On 17 December 2013 Fabienne Zwagemakers, a former trainee at the Montesquieu Institute, successfully defended her PhD thesis at the LUISS University in Rome.
Her thesis, “From Policies of Fears to Politics of Values. Human Rights on the Agenda of the European Union”, is greatly inspired by the work of Arco Timmermans. Zwagemakers’ main argument implies that the reference to human rights as constitutive of the founding principles of the EU is not genuine. Rather, the attention to human rights is functional to fundamental EU interests and the EU human rights agenda between 1992 and 2012 was a signifier of fear. The EU has resorted to include human rights on its agenda as an instrument to reinvigorate raison d’être, to mitigate perceived threats to the European internal market and to circumvent threats to the security and safety of EU citizens.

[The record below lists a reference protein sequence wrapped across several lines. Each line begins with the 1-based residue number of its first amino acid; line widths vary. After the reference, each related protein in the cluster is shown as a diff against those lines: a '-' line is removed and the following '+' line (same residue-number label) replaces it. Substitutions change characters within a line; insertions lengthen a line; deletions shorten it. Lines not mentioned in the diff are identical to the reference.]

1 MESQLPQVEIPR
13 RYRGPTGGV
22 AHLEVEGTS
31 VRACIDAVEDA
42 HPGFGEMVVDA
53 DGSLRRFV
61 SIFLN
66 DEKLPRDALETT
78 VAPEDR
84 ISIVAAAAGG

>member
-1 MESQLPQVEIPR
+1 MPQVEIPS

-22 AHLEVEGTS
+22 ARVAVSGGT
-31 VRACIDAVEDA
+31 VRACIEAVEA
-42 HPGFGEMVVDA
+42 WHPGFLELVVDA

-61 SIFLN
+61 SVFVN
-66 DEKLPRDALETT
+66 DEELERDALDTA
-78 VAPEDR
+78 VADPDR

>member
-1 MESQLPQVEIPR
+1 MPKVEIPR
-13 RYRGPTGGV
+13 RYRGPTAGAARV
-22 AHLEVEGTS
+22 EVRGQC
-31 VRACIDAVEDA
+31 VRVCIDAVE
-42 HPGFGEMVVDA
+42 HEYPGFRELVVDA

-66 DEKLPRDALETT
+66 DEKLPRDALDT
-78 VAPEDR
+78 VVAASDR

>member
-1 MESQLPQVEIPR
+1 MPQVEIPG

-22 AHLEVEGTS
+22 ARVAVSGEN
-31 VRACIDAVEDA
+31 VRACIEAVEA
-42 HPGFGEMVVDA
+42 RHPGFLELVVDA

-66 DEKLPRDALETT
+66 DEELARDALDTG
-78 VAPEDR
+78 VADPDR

In addition, the EU has allocated attention to human rights as a consequence of normative spill-over processes in order to eliminate the threat of a democratic legitimacy deficit. Furthermore, Zwagemakers argues that the politics of attention to human rights unveils how EU policies determine EU politics. An important contribution of this thesis is the application of critical discourse analysis to unravel the conditions under which issues make it onto political agendas.